Everyday payments in China are not based on cash, credit cards or banks. They are mainly based on two Chinese RMB-centric electronic payment systems: WeChat Pay and Ali Pay, which have 800 million and 520 million users, respectively. These encrypted digital payment systems have low fees and enable over a billion Chinese people to use their smartphones to transfer money or make purchases in RMB. Due to the success of these digital wallets, the Chinese government has announced that it will issue an all-digital RMB (d-RMB). The d-RMB is an online version of RMB cash (with virtually no fees) that has been tested in China. It is likely to be promoted by China as the new global currency.
The d-RMB will almost certainly challenge the dollar as the currency for international payments, with d-RMB holders being able to exchange their d-RMB for other currencies or spend in China or some other countries.
Enter El Salvador.
With a GDP per capita of around $ 4,000, El Salvador is the smallest country in Central America, but the most densely populated. Since the end of the Civil War in 1992 (which drove at least one million refugees to the US), successive governments have pursued different development plans. These ranged from tourism and textiles to the country’s official currency, the US dollar. But nothing was more important than the estimated $ 4 billion in annual payments from about 1-2 million El Salvadorans in the US to about 360,000 households in El Salvador.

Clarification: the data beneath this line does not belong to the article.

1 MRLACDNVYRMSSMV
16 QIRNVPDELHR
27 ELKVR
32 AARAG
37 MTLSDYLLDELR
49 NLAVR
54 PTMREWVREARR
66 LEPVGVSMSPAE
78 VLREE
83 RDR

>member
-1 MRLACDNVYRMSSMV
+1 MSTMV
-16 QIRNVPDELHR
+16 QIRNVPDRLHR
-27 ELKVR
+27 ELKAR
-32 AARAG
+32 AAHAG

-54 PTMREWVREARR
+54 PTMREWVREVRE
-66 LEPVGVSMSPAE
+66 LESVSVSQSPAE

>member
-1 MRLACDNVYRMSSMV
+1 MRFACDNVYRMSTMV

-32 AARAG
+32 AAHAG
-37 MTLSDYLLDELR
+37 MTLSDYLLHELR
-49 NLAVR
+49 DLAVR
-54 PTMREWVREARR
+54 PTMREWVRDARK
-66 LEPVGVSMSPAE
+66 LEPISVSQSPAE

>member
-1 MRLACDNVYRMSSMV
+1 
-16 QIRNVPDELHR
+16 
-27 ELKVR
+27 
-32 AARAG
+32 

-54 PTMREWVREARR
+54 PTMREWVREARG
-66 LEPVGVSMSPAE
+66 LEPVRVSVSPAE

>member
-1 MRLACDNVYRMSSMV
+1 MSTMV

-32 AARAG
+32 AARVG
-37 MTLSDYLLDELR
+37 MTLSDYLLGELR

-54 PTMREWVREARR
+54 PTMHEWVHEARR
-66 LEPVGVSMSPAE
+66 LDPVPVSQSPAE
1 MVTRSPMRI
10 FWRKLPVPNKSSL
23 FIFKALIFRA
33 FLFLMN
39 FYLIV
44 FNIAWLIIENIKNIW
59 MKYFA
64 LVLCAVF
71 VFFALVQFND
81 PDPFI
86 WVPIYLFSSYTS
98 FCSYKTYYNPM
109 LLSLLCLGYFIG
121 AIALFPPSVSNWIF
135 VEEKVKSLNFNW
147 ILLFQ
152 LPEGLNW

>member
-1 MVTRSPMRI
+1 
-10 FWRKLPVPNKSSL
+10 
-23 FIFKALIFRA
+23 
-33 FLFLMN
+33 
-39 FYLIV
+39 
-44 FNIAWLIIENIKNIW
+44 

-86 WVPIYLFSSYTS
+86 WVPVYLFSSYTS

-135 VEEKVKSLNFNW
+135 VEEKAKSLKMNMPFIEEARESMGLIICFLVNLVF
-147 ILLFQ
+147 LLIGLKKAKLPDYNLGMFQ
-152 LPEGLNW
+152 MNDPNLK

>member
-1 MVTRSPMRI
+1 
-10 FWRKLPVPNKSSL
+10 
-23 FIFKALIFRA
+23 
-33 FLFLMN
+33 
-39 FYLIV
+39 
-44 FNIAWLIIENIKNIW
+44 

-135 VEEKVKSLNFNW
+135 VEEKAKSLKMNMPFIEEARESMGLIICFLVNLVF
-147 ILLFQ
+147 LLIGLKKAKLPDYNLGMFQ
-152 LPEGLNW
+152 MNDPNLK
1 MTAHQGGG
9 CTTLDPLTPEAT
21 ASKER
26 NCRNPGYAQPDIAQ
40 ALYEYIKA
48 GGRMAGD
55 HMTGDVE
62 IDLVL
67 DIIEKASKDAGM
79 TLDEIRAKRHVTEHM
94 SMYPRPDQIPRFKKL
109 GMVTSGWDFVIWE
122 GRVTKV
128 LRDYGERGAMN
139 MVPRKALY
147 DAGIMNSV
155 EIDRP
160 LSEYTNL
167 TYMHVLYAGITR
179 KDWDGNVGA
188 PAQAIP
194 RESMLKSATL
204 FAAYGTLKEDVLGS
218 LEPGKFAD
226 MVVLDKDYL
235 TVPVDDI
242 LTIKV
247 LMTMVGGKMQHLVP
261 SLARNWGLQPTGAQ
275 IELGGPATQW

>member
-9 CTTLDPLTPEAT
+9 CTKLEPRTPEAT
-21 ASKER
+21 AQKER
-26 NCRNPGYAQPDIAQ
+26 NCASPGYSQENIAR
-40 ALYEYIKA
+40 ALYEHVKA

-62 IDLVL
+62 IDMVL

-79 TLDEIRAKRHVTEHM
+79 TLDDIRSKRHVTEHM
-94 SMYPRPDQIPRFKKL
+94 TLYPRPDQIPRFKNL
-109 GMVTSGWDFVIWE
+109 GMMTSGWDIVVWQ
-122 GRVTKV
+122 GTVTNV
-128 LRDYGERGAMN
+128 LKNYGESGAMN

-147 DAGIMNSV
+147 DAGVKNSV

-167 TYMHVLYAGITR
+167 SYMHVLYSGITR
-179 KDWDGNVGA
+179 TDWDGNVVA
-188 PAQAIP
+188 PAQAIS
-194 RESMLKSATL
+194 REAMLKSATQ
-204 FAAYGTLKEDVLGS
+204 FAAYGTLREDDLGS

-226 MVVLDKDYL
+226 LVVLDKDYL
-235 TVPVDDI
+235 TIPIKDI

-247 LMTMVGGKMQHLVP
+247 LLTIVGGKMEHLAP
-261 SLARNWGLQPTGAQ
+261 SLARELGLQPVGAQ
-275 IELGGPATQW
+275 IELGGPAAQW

In 2019 Nayib Bukele, the 37-year-old mayor of San Salvador, was elected President of the “New Ideas Party”, which also won a majority in Congress. Although accused of authoritarian tendencies, his approach has in part focused on poverty alleviation through technology.